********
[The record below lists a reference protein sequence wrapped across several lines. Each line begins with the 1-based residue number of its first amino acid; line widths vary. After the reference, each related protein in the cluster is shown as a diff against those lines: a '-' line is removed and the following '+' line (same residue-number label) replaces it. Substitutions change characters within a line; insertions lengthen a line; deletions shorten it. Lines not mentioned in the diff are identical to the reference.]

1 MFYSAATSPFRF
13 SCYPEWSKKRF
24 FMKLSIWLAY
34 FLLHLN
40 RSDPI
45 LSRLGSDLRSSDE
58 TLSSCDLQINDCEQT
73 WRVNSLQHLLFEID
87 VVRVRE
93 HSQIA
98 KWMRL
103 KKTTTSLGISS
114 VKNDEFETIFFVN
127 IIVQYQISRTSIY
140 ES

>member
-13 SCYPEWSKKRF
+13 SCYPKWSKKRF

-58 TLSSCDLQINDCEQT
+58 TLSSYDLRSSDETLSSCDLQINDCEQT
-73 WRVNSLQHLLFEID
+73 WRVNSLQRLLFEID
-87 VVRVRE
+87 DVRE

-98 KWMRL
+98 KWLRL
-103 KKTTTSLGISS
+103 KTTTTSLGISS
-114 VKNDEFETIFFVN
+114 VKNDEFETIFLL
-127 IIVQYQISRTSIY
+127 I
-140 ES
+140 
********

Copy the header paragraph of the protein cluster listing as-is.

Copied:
[The record below lists a reference protein sequence wrapped across several lines. Each line begins with the 1-based residue number of its first amino acid; line widths vary. After the reference, each related protein in the cluster is shown as a diff against those lines: a '-' line is removed and the following '+' line (same residue-number label) replaces it. Substitutions change characters within a line; insertions lengthen a line; deletions shorten it. Lines not mentioned in the diff are identical to the reference.]